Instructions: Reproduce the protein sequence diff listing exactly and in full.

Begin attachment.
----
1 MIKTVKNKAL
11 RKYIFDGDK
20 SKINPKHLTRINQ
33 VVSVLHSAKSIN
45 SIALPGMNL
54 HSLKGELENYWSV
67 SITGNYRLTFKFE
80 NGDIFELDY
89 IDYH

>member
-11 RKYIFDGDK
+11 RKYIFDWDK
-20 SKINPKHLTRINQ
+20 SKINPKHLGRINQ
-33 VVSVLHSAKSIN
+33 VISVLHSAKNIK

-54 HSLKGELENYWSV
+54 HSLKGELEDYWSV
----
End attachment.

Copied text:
1 MIKTVKNKAL
11 RKYIFDGDK
20 SKINPKHLTRINQ
33 VVSVLHSAKSIN
45 SIALPGMNL
54 HSLKGELENYWSV
67 SITGNYRLTFKFE
80 NGDIFELDY
89 IDYH

>member
-11 RKYIFDGDK
+11 RKYIFDWDK
-20 SKINPKHLTRINQ
+20 SKINPKHLGRINQ
-33 VVSVLHSAKSIN
+33 VISVLHSAKNIK

-54 HSLKGELENYWSV
+54 HSLKGELEDYWSV